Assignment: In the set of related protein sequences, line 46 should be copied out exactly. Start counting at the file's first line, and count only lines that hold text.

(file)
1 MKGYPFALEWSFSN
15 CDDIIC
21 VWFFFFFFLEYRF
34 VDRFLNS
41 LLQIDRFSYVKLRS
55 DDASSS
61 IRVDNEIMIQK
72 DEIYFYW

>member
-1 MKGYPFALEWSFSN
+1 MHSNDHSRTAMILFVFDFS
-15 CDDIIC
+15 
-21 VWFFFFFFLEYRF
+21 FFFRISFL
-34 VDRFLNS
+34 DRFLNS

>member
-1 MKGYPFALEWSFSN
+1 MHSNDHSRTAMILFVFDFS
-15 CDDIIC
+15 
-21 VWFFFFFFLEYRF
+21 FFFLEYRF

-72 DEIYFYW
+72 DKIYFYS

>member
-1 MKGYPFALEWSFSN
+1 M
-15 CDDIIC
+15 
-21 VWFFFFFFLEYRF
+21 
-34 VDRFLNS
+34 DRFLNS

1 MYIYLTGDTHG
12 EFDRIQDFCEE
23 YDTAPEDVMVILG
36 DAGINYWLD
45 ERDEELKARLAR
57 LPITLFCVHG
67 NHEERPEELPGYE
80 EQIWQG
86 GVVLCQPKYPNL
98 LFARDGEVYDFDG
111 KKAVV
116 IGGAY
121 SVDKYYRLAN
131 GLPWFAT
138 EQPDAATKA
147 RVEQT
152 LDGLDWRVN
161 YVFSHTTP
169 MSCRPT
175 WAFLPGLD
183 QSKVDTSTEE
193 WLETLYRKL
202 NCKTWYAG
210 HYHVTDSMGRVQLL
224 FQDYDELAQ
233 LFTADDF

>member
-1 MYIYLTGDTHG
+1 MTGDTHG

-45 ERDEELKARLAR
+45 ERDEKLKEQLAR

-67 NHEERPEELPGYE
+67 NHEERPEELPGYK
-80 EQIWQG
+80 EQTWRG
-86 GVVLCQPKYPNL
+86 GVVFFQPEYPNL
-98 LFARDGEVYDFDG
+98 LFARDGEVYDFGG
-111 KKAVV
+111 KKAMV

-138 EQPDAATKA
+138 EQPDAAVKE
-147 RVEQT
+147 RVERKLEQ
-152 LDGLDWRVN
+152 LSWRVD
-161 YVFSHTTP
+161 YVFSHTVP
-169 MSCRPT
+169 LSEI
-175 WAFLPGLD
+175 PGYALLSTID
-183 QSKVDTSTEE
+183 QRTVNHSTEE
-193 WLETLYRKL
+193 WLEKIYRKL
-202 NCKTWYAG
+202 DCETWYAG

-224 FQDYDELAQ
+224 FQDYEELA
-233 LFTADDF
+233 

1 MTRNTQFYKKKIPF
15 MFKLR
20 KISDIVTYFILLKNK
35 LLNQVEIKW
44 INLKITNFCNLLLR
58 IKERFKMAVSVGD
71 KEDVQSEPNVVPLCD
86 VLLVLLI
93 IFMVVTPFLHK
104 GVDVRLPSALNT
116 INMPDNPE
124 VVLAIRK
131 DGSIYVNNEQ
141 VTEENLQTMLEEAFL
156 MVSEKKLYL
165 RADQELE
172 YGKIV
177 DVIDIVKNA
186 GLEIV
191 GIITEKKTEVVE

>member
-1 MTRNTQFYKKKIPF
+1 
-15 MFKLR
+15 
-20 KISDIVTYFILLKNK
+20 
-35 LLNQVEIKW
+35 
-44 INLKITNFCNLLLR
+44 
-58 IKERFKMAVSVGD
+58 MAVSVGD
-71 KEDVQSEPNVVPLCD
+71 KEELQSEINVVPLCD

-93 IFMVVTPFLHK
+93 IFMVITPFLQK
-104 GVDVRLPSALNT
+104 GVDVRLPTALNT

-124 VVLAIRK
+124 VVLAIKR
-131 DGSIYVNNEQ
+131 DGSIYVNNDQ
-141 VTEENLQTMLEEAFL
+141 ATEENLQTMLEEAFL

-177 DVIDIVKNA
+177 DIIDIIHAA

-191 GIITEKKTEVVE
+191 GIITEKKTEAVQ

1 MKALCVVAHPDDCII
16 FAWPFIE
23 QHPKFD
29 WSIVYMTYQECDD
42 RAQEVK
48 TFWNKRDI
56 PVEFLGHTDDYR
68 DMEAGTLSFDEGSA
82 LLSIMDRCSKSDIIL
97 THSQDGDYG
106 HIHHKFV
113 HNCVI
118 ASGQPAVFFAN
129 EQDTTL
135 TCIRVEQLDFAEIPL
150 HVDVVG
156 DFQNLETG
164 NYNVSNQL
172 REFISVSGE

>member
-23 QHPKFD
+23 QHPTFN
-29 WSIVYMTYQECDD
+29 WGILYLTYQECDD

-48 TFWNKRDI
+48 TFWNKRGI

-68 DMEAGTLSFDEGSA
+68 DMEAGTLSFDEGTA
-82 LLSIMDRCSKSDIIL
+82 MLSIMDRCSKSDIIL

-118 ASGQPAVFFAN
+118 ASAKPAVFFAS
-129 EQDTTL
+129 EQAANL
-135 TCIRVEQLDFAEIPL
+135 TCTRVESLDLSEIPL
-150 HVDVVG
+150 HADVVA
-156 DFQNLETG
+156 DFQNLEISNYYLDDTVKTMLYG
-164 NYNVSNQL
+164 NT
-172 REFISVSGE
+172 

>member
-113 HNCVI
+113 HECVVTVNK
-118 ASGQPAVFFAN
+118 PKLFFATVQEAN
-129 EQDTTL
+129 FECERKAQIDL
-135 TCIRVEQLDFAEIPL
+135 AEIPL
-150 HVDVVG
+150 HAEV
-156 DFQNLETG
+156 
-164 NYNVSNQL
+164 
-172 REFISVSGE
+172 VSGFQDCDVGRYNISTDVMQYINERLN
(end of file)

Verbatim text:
111 KKAVV